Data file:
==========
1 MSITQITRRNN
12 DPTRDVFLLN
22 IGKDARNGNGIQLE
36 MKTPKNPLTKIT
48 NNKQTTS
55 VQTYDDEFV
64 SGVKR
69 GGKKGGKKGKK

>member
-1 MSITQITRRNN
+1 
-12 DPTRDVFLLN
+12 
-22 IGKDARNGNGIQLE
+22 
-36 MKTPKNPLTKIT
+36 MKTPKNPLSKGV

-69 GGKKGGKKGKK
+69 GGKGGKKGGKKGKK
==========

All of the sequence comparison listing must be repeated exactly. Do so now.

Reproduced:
1 MSITQITRRNN
12 DPTRDVFLLN
22 IGKDARNGNGIQLE
36 MKTPKNPLTKIT
48 NNKQTTS
55 VQTYDDEFV
64 SGVKR
69 GGKKGGKKGKK

>member
-1 MSITQITRRNN
+1 
-12 DPTRDVFLLN
+12 
-22 IGKDARNGNGIQLE
+22 
-36 MKTPKNPLTKIT
+36 MKTPKNPLSKGV

-69 GGKKGGKKGKK
+69 GGKGGKKGGKKGKK